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10+ Benefits of Cohousing and Co-Living: Learn More

February 04, 2022

In the United States and abroad, intentional communities might be the answer we're seeking to issues including aging, the high cost of living and loneliness.

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Photo: Sindre Ellingsen

Cohousing and Co-Living Communities are the Ultimate Solution for a Number of Social Problems

For some people, living alone is the dream. You have your own space, full control over when to do the dishes and when to avoid them, and you don’t have to abide by anyone else’s morning routine or late-night work schedule. For others, living alone is too expensive or just downright lonely. Enter cohousing and co-living communities, which studies have found can positively impact our mental health and quality of life. These concepts are currently gaining steam amid growing loneliness among millennials and older adults, and a greater demand for flexible, affordable living options.

In these spaces around the United States and abroad, you can live in homes built around community and be part of something much bigger than yourself, often with more amenities for less money than it costs to live by yourself.

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The Difference Between Cohousing and Coliving

The modern concept of cohousing has its roots in Danish architecture in the 1960s, when groups of families in Denmark created housing communities together to help each other care for one another and raise children more collaboratively. Today, cohousing communities are becoming more popular throughout Europe and the United States. Each community is unique, and often they're custom- and purpose-built by their members. They typically consist of groups of standalone houses or fully sufficient, owned apartments with a common house and/or green space. Rather than being managed by an outside company, members make decisions for the community based on consensus.

Co-living is a bit newer and is a bit of a hybrid between a cohousing community and rental apartment buildings. In co-living buildings, you may have your own apartment or you may share with roommates, but you're likely to rent directly from a management company rather than co-signing a lease with friends or strangers. These companies typically offer all-inclusive rent prices for furnished units in buildings with shared co-working, living and cooking spaces. Units often come fully furnished and many are targeted toward young adults who want to move into a building with flexible leases and an existing social structure. They can work particularly well for people starting over in new cities where they don't already have a social support network.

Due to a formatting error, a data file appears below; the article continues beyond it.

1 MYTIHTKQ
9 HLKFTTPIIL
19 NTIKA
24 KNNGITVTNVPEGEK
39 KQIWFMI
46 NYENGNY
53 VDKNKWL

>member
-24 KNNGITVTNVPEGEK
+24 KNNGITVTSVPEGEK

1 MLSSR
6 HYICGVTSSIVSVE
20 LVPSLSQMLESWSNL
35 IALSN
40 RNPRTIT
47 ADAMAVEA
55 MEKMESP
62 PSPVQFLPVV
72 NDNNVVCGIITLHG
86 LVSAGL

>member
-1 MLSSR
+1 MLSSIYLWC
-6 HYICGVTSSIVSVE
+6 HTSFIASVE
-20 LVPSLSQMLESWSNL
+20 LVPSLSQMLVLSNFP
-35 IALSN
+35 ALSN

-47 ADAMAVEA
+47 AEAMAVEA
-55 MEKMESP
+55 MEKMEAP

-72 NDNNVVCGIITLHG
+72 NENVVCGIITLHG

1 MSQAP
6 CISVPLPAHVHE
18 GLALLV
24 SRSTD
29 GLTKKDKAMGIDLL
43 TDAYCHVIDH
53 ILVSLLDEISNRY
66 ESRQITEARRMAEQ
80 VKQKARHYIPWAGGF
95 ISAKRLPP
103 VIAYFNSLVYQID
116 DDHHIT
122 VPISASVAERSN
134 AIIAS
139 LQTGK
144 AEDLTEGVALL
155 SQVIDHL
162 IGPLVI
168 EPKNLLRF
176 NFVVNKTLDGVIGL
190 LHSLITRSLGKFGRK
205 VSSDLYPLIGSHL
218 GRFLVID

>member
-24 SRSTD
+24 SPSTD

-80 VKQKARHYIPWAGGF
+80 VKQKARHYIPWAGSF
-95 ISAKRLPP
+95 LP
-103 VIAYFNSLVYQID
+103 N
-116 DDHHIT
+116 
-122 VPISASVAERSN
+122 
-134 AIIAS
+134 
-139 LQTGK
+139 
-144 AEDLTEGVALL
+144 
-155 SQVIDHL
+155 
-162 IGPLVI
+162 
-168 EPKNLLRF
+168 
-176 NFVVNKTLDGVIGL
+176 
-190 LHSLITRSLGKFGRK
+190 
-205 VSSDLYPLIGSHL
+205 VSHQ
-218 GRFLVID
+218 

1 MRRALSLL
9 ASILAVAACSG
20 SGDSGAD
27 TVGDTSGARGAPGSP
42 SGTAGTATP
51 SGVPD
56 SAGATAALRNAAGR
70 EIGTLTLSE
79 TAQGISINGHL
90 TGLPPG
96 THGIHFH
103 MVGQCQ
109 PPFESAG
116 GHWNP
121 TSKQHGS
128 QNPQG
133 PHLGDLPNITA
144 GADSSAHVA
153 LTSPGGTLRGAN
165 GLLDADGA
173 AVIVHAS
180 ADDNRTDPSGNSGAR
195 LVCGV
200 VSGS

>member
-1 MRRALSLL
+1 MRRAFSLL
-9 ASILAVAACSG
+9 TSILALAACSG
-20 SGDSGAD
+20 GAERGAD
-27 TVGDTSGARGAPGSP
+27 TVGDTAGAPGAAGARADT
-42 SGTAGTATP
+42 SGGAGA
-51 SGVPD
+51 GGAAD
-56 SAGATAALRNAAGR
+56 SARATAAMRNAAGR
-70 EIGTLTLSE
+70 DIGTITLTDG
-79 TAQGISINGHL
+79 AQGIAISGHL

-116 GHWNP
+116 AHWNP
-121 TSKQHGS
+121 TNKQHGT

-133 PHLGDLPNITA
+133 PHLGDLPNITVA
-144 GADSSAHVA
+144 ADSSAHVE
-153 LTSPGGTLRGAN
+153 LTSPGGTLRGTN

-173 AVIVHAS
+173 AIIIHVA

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Studies Show Cohousing can Improve Mental and Physical Health

People around the world have experienced a whole new level of isolation since the start of the pandemic, yet those who live in cohousing communities seem to have fared better, according to a study published in late 2020 by the journal Interpersona. The study's researchers analyzed people living in Germany during the lockdowns of 2020 and found that cohousing residents relied on each other more for social support than residents of traditional neighborhoods. They reported suffering from less depression and anxiety and even fewer eating disorders than others not living in cohousing communities.

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Neighborliness is Built In to Cohousing Communities

Other studies have found positive impacts on mental health. A paper published by Public Health Reviews analyzed existing research on how cohousing impacts mental and physical health and quality of life, and found that eight out of 10 such studies found positive associations.

To put it simply, having good access to social support from your neighbors can positively impact your mental, emotional and physical health, and your overall quality of life. The shared access to tools and resources; someone to help watch your kids while you're working; or to bring you meals if you fall ill, are all benefits of cohousing. And living in a cohousing community often makes access to that social support easier and more explicitly available than in a traditional neighborhood.

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